Book-buying is an interestingly emotional business relying on attraction, recommendations and emotion just as much as it has to do with interest in finding out what happens next as you turn the page. That’s what’s made publishing so interesting over the last few years bringing back The Whicharts or ‘Ballet Shoes for cynics’ as I’ve heard it summarised and Five Farthings a lovely family story of first love and 1930s London which deserves to be back in print for the first time since the 1930s. I’m pleased that collectors are willing to buy paperbacks over their usual preference of vintage hardbacks, but I know I need to develop an ‘electronic list’. It isn’t, sadly, economically viable to produce hardbacks with a dustwrapper, so I combine the best and most readable vintage fiction with contemporary technology to publish quality paperbacks with a heavier-weight paper and resilient glued-in binding.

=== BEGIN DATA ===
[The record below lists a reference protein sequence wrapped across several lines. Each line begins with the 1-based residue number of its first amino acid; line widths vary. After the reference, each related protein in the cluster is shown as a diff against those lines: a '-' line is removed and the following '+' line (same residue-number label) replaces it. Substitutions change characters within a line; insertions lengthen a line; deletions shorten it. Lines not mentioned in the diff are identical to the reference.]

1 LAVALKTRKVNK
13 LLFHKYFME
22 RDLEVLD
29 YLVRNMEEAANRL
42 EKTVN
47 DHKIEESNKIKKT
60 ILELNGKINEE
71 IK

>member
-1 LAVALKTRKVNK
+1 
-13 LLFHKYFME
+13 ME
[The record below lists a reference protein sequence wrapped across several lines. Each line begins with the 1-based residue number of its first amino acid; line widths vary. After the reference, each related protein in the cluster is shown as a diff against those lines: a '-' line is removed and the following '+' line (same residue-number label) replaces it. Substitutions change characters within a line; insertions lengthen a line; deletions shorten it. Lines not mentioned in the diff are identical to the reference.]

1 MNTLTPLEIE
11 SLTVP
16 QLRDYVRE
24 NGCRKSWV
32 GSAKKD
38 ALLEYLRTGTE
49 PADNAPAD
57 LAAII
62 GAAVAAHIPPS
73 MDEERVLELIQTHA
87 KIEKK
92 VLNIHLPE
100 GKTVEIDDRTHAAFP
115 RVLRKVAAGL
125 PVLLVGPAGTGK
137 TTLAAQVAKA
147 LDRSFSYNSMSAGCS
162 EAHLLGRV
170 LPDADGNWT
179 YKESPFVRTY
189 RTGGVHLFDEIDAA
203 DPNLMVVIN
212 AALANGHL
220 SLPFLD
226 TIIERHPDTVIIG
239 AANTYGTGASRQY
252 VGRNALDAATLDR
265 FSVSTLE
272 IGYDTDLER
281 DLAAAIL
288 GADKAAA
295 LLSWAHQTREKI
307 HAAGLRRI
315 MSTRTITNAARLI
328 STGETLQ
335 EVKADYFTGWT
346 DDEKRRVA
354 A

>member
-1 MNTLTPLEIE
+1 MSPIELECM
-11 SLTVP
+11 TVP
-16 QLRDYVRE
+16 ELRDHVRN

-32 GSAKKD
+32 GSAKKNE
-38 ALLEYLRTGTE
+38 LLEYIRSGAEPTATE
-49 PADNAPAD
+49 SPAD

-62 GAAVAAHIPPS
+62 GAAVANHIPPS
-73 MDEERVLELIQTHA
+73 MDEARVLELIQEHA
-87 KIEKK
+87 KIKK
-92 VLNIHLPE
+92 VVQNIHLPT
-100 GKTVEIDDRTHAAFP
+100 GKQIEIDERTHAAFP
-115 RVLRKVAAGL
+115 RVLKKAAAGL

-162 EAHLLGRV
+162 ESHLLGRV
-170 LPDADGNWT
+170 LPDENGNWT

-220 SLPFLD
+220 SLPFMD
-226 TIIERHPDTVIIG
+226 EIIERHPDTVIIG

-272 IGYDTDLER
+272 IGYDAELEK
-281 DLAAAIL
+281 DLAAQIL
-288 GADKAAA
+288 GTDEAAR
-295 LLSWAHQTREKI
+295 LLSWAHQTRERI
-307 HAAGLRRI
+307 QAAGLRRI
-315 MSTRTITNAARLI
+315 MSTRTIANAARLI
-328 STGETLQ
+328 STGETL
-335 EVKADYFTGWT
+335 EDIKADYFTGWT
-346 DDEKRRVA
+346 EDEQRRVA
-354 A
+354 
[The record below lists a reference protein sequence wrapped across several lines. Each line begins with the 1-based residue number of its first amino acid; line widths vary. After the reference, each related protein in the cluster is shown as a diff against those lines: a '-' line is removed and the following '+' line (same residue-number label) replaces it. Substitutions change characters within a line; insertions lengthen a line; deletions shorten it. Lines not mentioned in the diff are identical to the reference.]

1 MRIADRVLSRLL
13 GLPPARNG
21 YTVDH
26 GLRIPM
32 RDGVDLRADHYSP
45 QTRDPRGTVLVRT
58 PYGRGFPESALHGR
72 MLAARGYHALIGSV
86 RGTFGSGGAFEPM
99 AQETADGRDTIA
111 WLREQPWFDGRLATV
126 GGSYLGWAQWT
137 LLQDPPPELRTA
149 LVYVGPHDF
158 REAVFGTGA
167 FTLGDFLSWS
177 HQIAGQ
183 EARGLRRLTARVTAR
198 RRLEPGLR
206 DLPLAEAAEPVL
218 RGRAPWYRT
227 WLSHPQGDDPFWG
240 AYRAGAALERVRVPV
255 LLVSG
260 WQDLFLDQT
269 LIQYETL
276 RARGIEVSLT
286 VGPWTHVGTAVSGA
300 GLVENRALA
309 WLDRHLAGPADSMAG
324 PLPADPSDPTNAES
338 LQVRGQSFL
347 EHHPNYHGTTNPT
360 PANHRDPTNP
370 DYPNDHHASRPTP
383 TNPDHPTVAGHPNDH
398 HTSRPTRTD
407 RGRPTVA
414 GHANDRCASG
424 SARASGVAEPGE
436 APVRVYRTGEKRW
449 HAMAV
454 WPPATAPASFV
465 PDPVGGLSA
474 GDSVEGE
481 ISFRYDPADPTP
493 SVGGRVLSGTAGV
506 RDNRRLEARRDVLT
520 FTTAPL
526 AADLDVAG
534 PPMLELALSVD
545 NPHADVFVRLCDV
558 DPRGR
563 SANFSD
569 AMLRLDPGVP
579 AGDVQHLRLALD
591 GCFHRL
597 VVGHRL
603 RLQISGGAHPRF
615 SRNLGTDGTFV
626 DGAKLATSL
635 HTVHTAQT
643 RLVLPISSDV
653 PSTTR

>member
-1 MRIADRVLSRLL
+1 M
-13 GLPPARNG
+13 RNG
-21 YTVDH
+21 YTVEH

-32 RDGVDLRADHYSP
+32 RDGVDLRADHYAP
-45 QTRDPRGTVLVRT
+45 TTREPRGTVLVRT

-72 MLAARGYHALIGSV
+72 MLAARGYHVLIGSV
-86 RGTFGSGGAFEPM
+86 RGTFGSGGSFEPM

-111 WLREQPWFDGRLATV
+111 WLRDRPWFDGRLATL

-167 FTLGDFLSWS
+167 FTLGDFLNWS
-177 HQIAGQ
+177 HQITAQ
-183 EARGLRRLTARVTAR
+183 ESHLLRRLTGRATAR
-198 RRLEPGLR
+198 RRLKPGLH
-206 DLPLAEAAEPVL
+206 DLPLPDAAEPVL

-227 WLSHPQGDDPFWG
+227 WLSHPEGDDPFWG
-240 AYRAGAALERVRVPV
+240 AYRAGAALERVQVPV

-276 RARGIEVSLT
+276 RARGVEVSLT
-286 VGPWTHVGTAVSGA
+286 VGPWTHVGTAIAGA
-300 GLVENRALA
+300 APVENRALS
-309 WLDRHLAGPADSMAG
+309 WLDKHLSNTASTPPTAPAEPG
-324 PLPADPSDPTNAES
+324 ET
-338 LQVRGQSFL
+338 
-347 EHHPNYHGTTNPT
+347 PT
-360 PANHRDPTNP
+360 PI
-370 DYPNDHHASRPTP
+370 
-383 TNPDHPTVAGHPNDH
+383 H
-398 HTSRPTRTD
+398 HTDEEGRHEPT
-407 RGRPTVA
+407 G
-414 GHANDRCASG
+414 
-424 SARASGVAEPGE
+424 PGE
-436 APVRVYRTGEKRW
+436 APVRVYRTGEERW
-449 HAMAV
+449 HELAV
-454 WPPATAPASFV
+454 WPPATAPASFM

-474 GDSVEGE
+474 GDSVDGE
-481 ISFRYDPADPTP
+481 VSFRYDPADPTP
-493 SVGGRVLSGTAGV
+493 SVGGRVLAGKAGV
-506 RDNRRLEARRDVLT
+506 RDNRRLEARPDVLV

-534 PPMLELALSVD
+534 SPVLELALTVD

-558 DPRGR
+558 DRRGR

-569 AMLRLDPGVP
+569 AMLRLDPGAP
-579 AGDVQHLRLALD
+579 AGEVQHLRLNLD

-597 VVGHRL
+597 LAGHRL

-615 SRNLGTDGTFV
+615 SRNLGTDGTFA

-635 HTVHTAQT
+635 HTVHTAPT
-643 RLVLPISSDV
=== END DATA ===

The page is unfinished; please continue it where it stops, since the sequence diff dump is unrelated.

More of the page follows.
I'm still hard at work with the final rights negotiations for Titles 3 and 4. The shortlist for Titles 5 onwards was reduced by quite a considerable number after a Christmas holidays reading vintage fiction and discarding many ideas. I prefer to reprint the rare, but I also want them to be readable by the collector and, ideally, by any keen reader of fiction today. I wondered about Freda C. Bond for a Christmas 2012 release, but found her books to be tissue-thin in terms of plot, though the number of adventures per chapter exceeded all parody of the GO genre. One request has been to investigate bringing Pennington back - I'll report back on that as soon as I can.